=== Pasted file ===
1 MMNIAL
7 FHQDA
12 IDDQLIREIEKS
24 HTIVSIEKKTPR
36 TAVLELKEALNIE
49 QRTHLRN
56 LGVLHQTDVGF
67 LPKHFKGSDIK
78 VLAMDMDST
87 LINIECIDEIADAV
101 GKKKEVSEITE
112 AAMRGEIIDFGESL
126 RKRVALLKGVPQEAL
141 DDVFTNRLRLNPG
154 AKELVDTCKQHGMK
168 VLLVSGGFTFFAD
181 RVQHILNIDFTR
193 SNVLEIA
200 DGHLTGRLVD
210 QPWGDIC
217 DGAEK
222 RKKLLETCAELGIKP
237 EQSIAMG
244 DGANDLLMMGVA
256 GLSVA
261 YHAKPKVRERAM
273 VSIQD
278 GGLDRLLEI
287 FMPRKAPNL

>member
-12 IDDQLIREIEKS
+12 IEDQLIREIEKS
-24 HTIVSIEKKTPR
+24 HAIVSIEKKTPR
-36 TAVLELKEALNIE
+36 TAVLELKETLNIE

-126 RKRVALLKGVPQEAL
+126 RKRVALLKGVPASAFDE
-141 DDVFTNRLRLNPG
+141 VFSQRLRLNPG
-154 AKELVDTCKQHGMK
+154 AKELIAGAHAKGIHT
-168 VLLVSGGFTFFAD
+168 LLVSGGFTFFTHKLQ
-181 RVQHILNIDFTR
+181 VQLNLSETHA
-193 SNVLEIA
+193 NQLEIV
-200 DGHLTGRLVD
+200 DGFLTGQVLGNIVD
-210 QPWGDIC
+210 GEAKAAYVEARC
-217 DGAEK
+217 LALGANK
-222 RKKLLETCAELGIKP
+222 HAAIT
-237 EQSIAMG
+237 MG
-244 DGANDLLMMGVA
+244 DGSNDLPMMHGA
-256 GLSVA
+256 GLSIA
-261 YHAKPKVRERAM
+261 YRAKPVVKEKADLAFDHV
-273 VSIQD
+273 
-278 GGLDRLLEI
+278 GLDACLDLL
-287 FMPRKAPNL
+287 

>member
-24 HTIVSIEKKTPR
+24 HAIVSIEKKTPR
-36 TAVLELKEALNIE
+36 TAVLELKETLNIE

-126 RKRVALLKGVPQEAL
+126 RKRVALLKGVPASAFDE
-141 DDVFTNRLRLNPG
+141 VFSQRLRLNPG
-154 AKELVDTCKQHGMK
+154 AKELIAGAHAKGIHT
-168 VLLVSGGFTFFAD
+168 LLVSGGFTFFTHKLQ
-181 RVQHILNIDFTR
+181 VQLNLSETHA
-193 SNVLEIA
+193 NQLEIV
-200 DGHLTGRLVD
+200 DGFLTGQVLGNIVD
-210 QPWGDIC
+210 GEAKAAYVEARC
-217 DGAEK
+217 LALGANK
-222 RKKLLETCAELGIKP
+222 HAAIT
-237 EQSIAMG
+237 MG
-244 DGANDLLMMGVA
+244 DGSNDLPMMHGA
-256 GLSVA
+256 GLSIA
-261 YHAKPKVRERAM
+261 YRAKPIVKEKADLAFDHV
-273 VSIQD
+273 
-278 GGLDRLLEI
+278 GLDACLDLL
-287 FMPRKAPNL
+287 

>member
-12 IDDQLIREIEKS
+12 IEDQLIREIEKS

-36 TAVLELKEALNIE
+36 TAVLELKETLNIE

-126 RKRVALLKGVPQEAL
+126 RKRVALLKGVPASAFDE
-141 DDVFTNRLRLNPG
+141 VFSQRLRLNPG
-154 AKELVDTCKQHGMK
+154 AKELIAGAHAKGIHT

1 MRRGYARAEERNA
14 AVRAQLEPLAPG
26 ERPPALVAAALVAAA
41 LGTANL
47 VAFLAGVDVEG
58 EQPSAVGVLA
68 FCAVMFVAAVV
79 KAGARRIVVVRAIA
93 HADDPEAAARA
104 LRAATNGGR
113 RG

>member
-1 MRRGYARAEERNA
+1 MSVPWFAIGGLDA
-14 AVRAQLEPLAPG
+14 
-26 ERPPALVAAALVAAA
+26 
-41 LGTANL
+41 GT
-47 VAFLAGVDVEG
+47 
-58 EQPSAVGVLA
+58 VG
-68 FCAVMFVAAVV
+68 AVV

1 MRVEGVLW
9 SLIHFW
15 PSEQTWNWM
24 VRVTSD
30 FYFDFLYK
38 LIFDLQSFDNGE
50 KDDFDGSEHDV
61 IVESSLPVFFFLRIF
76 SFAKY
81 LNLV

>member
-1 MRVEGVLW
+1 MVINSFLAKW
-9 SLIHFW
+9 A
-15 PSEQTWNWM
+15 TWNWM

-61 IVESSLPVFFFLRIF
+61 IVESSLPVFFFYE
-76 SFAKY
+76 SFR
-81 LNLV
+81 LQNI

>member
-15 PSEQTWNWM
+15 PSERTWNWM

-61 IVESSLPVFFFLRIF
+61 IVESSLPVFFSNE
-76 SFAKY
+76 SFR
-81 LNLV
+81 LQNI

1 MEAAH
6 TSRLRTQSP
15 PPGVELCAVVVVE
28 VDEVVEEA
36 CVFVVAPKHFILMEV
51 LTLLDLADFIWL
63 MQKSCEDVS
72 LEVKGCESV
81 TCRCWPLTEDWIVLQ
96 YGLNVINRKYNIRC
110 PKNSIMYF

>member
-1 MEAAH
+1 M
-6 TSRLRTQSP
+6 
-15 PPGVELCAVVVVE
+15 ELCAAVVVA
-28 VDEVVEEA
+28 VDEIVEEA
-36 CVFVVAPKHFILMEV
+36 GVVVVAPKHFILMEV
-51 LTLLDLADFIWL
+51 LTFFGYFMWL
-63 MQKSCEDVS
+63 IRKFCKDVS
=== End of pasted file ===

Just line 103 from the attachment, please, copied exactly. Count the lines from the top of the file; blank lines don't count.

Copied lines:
+261 YRAKPIVKEKADLAFDHV